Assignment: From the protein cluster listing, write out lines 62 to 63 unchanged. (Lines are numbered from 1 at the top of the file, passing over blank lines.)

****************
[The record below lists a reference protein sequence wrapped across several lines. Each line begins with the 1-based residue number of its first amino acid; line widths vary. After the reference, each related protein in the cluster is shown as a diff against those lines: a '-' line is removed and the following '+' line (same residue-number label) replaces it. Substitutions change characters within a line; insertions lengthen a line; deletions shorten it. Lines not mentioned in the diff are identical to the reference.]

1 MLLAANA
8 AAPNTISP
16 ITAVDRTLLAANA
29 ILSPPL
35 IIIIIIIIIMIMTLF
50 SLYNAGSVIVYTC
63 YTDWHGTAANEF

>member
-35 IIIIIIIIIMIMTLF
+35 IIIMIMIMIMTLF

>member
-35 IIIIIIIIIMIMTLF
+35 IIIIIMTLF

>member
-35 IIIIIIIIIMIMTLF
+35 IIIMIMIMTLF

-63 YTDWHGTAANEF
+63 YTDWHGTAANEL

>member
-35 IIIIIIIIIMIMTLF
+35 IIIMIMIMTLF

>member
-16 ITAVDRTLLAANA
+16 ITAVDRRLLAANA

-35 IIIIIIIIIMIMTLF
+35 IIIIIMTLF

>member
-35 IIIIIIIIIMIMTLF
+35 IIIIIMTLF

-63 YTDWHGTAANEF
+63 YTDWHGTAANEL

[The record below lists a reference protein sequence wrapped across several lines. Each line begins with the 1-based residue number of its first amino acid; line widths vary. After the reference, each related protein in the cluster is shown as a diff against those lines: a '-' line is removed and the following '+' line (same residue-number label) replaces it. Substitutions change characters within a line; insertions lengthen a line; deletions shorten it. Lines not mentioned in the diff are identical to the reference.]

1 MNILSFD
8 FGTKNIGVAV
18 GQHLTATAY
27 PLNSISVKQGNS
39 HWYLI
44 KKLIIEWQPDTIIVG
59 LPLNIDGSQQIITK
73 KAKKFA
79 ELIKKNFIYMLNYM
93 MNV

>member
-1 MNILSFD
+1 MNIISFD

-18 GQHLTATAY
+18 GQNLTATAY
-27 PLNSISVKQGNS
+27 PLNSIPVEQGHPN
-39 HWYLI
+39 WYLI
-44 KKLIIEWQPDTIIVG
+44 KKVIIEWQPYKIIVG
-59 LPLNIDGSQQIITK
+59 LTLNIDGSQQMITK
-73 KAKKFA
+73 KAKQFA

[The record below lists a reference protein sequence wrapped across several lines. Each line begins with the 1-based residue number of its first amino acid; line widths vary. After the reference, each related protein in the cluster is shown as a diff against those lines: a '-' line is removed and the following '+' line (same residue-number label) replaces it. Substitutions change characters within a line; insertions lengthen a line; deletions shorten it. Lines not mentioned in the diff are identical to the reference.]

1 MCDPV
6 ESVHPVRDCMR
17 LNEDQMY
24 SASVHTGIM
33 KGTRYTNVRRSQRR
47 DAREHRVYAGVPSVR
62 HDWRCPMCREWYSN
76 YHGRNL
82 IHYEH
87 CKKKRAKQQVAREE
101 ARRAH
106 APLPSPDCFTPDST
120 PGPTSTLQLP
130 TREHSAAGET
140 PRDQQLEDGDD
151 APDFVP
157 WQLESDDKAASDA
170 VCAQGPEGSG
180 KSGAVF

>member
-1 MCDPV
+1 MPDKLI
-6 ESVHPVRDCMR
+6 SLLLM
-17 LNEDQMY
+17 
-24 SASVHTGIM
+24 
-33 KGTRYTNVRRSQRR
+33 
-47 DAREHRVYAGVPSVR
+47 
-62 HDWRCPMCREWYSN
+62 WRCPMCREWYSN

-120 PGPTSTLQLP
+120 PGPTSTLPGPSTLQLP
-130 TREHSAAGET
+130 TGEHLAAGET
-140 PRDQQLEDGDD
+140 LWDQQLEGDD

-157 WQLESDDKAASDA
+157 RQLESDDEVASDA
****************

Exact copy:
17 LNEDQMY
24 SASVHTGIM